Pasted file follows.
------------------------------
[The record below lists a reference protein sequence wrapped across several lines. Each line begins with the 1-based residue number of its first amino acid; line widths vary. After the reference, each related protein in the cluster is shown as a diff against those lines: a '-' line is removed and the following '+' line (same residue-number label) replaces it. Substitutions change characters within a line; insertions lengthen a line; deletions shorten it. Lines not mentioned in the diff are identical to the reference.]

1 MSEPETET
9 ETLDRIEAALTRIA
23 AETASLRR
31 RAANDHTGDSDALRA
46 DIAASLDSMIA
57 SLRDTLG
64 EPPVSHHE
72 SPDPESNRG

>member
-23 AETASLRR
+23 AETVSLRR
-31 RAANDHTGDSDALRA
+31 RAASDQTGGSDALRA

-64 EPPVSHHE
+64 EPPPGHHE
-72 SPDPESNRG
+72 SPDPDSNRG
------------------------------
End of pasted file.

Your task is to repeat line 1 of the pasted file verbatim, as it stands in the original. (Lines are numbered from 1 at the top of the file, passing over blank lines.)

[The record below lists a reference protein sequence wrapped across several lines. Each line begins with the 1-based residue number of its first amino acid; line widths vary. After the reference, each related protein in the cluster is shown as a diff against those lines: a '-' line is removed and the following '+' line (same residue-number label) replaces it. Substitutions change characters within a line; insertions lengthen a line; deletions shorten it. Lines not mentioned in the diff are identical to the reference.]